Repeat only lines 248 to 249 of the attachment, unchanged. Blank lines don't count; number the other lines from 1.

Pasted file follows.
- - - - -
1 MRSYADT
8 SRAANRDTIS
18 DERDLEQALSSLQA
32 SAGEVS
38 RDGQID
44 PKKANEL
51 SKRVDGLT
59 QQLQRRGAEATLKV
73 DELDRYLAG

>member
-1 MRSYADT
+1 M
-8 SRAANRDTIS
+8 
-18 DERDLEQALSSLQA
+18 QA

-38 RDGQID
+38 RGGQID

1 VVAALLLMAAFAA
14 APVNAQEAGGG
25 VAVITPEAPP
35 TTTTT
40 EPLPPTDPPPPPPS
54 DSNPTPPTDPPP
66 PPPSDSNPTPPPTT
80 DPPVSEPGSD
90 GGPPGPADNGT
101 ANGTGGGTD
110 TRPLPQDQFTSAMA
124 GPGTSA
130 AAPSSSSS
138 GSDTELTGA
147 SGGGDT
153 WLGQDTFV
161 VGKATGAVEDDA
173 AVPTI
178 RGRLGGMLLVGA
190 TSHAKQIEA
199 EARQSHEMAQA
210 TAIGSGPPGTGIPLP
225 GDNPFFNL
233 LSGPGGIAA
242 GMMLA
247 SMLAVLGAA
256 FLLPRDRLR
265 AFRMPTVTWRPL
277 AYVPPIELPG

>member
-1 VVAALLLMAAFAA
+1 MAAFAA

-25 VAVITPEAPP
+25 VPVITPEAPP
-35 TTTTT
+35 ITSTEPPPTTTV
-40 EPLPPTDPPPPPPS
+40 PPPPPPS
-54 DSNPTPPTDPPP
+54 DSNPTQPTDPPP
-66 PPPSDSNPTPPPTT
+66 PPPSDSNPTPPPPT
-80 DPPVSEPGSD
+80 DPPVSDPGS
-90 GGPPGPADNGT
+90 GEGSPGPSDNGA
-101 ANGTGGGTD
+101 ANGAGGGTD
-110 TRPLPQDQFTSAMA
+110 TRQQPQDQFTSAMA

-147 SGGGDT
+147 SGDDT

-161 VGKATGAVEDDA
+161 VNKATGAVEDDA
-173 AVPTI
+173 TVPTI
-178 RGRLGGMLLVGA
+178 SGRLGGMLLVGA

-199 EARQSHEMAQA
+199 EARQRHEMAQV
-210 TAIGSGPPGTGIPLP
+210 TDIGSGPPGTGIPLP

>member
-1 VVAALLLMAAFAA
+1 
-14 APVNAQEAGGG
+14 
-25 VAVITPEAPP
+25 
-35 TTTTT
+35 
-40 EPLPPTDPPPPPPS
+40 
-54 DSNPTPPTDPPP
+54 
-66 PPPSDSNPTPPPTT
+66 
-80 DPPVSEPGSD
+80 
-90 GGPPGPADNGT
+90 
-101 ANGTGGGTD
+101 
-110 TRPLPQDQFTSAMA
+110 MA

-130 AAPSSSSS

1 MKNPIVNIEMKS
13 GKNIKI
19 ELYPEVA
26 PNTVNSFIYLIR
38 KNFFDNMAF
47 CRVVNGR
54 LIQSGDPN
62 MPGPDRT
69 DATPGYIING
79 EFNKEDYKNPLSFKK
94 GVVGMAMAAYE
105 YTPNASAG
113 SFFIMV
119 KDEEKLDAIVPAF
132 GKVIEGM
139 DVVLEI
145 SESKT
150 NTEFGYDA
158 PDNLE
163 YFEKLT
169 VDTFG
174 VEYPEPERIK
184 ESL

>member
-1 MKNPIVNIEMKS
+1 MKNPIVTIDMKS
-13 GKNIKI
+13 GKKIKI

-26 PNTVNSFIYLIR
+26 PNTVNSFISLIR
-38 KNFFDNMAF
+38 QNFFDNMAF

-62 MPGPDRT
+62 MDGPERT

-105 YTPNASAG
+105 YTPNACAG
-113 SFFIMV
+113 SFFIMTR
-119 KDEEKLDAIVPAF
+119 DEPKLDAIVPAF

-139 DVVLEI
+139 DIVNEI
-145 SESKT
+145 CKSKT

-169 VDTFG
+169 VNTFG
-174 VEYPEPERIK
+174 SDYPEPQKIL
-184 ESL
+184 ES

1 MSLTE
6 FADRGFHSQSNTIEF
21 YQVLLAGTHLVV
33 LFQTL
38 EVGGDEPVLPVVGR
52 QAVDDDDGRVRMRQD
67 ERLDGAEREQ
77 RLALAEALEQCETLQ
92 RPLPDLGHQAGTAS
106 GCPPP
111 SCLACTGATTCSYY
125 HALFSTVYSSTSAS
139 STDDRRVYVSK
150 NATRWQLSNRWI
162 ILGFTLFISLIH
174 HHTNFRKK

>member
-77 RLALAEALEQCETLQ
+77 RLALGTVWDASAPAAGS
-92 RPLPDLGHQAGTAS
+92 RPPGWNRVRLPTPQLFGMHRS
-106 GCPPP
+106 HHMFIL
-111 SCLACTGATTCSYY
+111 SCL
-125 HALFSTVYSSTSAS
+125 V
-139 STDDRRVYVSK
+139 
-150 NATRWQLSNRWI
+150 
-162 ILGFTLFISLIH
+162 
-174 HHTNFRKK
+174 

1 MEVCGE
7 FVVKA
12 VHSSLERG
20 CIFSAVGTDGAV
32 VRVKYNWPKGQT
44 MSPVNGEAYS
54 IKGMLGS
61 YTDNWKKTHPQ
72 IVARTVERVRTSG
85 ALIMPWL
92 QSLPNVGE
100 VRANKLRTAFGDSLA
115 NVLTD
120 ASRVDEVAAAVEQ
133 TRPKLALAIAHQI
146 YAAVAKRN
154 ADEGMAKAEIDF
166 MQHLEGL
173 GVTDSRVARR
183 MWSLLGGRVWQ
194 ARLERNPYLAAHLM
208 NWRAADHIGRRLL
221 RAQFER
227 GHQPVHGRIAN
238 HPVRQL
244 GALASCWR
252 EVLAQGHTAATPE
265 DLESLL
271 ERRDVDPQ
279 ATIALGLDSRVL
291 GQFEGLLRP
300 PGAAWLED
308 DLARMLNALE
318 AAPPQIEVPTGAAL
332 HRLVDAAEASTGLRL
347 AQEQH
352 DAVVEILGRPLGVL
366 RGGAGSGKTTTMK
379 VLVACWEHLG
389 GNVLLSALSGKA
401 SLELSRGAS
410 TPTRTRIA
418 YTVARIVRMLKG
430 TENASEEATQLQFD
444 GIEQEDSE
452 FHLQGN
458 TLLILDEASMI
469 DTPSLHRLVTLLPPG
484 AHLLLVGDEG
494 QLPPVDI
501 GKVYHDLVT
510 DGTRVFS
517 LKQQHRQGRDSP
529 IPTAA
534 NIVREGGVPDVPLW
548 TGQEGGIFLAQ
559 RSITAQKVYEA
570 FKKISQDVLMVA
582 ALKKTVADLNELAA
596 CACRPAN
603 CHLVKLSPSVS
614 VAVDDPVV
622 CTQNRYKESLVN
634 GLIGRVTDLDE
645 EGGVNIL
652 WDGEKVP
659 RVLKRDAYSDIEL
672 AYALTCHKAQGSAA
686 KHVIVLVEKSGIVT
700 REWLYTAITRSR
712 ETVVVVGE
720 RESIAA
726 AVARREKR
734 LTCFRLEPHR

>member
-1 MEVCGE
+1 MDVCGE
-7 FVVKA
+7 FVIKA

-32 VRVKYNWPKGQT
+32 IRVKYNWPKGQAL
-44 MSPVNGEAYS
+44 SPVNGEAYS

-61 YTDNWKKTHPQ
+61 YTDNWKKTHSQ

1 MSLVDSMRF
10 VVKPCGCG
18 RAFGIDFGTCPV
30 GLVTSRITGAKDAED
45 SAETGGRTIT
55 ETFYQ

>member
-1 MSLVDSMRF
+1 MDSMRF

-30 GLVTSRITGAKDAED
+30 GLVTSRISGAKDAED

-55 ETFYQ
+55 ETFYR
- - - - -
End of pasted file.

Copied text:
582 ALKKTVADLNELAA
596 CACRPAN